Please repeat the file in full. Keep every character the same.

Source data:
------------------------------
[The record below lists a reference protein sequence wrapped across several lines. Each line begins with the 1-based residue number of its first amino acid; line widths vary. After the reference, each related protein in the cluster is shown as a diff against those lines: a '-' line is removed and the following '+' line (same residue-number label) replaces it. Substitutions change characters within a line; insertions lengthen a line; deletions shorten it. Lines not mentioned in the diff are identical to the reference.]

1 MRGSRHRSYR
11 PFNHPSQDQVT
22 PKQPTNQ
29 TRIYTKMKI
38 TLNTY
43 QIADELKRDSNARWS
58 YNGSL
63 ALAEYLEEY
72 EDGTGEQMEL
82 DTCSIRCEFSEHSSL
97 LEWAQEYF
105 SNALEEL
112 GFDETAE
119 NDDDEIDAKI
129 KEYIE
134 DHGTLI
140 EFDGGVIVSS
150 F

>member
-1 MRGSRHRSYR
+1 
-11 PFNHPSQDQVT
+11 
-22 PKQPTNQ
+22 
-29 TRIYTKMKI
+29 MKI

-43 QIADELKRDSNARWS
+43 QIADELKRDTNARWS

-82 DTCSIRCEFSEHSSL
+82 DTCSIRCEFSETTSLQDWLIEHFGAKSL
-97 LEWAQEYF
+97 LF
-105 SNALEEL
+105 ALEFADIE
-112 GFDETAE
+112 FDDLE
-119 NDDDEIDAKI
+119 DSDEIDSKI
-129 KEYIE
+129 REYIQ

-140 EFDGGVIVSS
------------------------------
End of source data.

[The record below lists a reference protein sequence wrapped across several lines. Each line begins with the 1-based residue number of its first amino acid; line widths vary. After the reference, each related protein in the cluster is shown as a diff against those lines: a '-' line is removed and the following '+' line (same residue-number label) replaces it. Substitutions change characters within a line; insertions lengthen a line; deletions shorten it. Lines not mentioned in the diff are identical to the reference.]

1 MRGSRHRSYR
11 PFNHPSQDQVT
22 PKQPTNQ
29 TRIYTKMKI
38 TLNTY
43 QIADELKRDSNARWS
58 YNGSL
63 ALAEYLEEY
72 EDGTGEQMEL
82 DTCSIRCEFSEHSSL
97 LEWAQEYF
105 SNALEEL
112 GFDETAE
119 NDDDEIDAKI
129 KEYIE
134 DHGTLI
140 EFDGGVIVSS
150 F

>member
-1 MRGSRHRSYR
+1 
-11 PFNHPSQDQVT
+11 
-22 PKQPTNQ
+22 
-29 TRIYTKMKI
+29 MKI

-43 QIADELKRDSNARWS
+43 QIADELKRDTNARWS

-82 DTCSIRCEFSEHSSL
+82 DTCSIRCEFSETTSLQDWLIEHFGAKSL
-97 LEWAQEYF
+97 LF
-105 SNALEEL
+105 ALEFADIE
-112 GFDETAE
+112 FDDLE
-119 NDDDEIDAKI
+119 DSDEIDSKI
-129 KEYIE
+129 REYIQ

-140 EFDGGVIVSS